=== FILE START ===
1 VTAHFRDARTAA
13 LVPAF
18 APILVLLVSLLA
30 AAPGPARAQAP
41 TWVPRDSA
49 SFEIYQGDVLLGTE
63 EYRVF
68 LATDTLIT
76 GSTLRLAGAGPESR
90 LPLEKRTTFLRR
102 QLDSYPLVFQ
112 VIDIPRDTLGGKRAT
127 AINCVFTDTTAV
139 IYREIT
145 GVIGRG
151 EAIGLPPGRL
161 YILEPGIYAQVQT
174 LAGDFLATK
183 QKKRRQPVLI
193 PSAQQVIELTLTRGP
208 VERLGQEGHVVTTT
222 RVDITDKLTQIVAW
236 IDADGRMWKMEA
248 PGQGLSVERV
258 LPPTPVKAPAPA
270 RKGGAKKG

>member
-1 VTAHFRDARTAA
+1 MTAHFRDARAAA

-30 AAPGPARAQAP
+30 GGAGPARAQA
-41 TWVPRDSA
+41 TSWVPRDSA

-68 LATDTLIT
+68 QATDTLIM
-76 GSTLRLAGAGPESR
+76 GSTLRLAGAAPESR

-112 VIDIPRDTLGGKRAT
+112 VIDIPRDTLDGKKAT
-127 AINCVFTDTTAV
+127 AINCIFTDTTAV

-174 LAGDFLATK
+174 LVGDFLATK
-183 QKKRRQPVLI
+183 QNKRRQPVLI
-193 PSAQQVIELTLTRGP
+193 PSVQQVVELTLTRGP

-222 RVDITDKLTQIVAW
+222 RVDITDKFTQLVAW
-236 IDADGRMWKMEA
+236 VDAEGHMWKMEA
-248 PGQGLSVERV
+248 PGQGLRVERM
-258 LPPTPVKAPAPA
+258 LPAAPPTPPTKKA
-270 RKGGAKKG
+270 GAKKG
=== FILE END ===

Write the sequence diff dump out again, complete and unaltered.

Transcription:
1 VTAHFRDARTAA
13 LVPAF
18 APILVLLVSLLA
30 AAPGPARAQAP
41 TWVPRDSA
49 SFEIYQGDVLLGTE
63 EYRVF
68 LATDTLIT
76 GSTLRLAGAGPESR
90 LPLEKRTTFLRR
102 QLDSYPLVFQ
112 VIDIPRDTLGGKRAT
127 AINCVFTDTTAV
139 IYREIT
145 GVIGRG
151 EAIGLPPGRL
161 YILEPGIYAQVQT
174 LAGDFLATK
183 QKKRRQPVLI
193 PSAQQVIELTLTRGP
208 VERLGQEGHVVTTT
222 RVDITDKLTQIVAW
236 IDADGRMWKMEA
248 PGQGLSVERV
258 LPPTPVKAPAPA
270 RKGGAKKG

>member
-1 VTAHFRDARTAA
+1 MTAHFRDARAAA

-30 AAPGPARAQAP
+30 GGAGPARAQA
-41 TWVPRDSA
+41 TSWVPRDSA

-68 LATDTLIT
+68 QATDTLIM
-76 GSTLRLAGAGPESR
+76 GSTLRLAGAAPESR

-112 VIDIPRDTLGGKRAT
+112 VIDIPRDTLDGKKAT
-127 AINCVFTDTTAV
+127 AINCIFTDTTAV

-174 LAGDFLATK
+174 LVGDFLATK
-183 QKKRRQPVLI
+183 QNKRRQPVLI
-193 PSAQQVIELTLTRGP
+193 PSVQQVVELTLTRGP

-222 RVDITDKLTQIVAW
+222 RVDITDKFTQLVAW
-236 IDADGRMWKMEA
+236 VDAEGHMWKMEA
-248 PGQGLSVERV
+248 PGQGLRVERM
-258 LPPTPVKAPAPA
+258 LPAAPPTPPTKKA
-270 RKGGAKKG
+270 GAKKG